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Printed from https://www.writing.com/main/view_item/item_id/870177-Millions-of-Reasons
Rated: ASR · Short Story · Drama · #870177
What would a woman do with a million dollars?
Millions of Reasons
by Vivian Gilbert Zabel


         Later, Melissa told me that the slam of the door echoed through the house and through her head. She pried her fingers off the back of the wooden chair and stumbled from the kitchen to the living room, where she sunk into a heap on the sofa. She covered her face with her shaking hands as she rocked back and forth.

         Why was Tom so angry with me? What did I do? She thought as she wiped the tears streaming down her face with her fingertips before picking up the phone from the table next to the sofa.

          In a city hundreds of miles away, I hobbled across my bedroom to pick up the ringing phone. “Hello?”

          “Abby? It’s, uh, Melissa, Melissa Wright.”

          “Melissa? What’s wrong?” I sat on the side of the bed. “I never expected you to call.”

          “I needed to hear your voice. I just had to talk to someone who cares.” I heard the tears in her voice.

          “What’s wrong?” I repeated to the young woman I met on the writing site over a year before. We never spoke before this call, only typed messages, but our friendship grew and deepened over the months.

          “It’s . . . it’s Tom. He lost his job, and he’s, uh, he’s so angry.” Sobs halted her speech.

          I hesitated. What can I say? How can I help her? Dear God, help me know what to do.

          “I’m sorry.” Melissa mumbled between sobs. “I’m sorry. I’ll . . . I’ll let you go.”

          “No!” I nearly shouted before softening my voice. “No, wait. I’m here. Please don’t hang up.”

          “You . . . you don’t need any more problems.”

          I stifled a sigh. No, but neither do you. “It’s okay, Melissa. Now, what happened?”

          The young woman on the other end of the line sobbed, “I think I told you the company was moving, that Tom would be going with them. But they decided to just shut down.”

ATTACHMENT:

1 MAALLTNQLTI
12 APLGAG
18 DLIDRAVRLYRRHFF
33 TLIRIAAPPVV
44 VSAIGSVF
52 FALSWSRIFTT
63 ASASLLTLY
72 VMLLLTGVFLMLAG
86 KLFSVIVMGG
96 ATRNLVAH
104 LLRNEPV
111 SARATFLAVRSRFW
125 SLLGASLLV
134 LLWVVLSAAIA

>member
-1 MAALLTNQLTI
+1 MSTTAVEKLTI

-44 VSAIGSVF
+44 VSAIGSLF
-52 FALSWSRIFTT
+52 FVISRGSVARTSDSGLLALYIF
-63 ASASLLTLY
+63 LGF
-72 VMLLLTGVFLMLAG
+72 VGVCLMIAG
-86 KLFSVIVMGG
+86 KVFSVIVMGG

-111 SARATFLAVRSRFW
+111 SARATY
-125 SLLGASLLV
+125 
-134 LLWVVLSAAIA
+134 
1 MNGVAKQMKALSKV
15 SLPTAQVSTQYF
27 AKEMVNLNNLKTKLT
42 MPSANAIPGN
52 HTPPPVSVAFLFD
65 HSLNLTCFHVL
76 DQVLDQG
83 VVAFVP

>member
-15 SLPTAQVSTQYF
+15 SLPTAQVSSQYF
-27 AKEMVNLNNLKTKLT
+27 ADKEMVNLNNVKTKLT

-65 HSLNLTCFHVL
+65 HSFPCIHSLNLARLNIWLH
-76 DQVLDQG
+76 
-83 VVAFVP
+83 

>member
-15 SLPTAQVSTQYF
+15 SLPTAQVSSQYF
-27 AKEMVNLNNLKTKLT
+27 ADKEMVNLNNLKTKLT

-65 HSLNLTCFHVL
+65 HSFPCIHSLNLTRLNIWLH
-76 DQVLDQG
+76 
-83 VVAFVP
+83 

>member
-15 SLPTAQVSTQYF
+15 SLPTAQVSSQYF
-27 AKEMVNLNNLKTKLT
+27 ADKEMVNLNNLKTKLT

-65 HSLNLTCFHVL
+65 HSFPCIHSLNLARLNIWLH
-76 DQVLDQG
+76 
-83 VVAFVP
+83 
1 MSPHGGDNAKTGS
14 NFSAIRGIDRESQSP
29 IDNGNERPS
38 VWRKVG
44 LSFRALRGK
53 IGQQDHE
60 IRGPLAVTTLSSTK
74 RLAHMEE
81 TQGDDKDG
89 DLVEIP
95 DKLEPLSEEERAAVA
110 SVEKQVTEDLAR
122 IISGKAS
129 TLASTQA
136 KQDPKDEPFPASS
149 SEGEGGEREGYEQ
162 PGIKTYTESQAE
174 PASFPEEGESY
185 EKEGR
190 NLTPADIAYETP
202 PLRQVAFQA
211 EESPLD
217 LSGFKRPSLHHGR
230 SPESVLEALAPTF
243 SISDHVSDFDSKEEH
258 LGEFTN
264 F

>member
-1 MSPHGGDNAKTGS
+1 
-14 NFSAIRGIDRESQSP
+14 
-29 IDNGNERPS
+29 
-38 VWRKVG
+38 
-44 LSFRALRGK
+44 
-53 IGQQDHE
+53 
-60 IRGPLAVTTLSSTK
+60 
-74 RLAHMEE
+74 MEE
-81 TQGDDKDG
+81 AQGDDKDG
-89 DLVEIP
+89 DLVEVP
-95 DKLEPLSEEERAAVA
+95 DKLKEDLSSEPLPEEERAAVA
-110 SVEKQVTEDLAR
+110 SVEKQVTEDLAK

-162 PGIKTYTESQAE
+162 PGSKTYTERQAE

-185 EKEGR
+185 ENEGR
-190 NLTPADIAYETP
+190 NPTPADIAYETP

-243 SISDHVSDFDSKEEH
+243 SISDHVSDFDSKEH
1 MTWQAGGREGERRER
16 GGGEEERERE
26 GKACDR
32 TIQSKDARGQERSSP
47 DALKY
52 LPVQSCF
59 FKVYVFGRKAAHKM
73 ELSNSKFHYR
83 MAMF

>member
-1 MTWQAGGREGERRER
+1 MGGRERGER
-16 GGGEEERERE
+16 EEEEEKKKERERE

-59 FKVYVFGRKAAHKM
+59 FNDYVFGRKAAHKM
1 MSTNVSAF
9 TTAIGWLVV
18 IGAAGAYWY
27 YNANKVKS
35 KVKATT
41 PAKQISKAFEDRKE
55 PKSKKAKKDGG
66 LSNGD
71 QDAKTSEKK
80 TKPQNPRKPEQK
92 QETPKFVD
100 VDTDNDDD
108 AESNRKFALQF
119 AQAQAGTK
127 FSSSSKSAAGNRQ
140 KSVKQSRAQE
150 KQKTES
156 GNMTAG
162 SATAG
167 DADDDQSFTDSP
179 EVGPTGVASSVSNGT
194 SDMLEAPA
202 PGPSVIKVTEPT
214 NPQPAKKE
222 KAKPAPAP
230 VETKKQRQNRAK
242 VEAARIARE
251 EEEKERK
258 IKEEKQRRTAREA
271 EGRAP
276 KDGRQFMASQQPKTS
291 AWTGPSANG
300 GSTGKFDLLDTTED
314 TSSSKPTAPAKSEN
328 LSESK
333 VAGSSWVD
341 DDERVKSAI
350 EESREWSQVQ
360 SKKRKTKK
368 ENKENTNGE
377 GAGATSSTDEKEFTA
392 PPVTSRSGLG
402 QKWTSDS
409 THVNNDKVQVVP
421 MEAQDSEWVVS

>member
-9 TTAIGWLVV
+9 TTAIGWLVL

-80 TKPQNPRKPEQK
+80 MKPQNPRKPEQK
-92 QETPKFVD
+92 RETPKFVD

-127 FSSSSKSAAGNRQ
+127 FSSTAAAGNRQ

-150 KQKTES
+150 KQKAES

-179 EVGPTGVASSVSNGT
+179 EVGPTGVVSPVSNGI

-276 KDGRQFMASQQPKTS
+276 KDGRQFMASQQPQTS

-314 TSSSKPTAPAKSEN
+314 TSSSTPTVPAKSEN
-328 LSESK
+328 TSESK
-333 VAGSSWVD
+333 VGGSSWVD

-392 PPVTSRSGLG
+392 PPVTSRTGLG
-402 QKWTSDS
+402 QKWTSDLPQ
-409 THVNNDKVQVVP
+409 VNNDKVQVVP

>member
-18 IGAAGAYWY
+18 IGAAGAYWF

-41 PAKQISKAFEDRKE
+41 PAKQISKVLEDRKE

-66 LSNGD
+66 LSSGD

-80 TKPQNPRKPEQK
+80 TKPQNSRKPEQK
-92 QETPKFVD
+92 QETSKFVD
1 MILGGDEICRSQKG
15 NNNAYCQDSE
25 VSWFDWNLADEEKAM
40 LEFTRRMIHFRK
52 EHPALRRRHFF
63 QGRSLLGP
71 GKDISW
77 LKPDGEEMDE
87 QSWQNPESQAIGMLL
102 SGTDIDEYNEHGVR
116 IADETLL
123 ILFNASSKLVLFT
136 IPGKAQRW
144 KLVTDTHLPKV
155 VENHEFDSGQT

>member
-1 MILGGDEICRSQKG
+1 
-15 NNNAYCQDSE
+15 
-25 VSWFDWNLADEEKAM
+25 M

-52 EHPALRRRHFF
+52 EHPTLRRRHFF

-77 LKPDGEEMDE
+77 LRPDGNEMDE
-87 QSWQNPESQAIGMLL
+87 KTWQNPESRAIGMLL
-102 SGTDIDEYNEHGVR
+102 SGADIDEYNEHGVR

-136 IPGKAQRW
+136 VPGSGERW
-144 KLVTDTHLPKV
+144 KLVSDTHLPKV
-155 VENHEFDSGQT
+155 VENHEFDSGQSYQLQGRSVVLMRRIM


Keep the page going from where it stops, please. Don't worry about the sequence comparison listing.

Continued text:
“Oh, no. I’m so sorry.” I closed my eyes. Melissa and Tom accepted having to move with his job, but to have nothing in an economically depressed area was hard.

          “He’s tried to find something else, anything, but hasn’t had any luck. The severance pay and benefits were only for six weeks, and it’s been three already,” Melissa continued. “Oh, Abby, he’s getting so, so unreasonable and angry. That’s not like Tom.”

          I struggled to find words to comfort and encourage, but I knew that’s all I could offer, words. “Could he try to find employment in another part of the country?”

          “He’s sent out resumes all over the place. He gets the same response, ‘We’re not hiring at this time. Try back in a few months.’ Oh, Abby, he’s so discouraged.”

          “I can only imagine. I wish I could help.” I paused, rubbing my forehead with my fingertips. “You are more than welcome to come here. You could stay with me while Tom looks.” My mind kept trying to find a solution. “Have you tried to find at least a temporary job? I know Tom doesn’t want you to work with your being pregnant and all, but . . .”

          She half-laughed, half-sobbed. “I mentioned that this morning. He yelled at me, accused me of not trusting him to take care of his family. He . . . he slammed out in a rage.”

          “I’m so sorry,” I repeated before I remembered something Melissa told me during one of our online chats. “Didn’t he always want to start his own business?”

          “Yes.” Melissa blew her nose before continuing. “But that takes money and a better location than here.”

          “I still say you are welcome here. I rattle around in this big, old house all by myself. I know that some large computer place is locating here within the next few weeks and is taking applications for positions right now.”

          “Who? What kinds of positions? Can you send me the information?”

          After I promised to email her the information from the newspaper, we said our goodbyes, and I finished my trip from the bedroom to the room I used for an office. I logged onto the Internet and then to the newspaper site. In minutes, a copy of the article winged its way through cyberspace.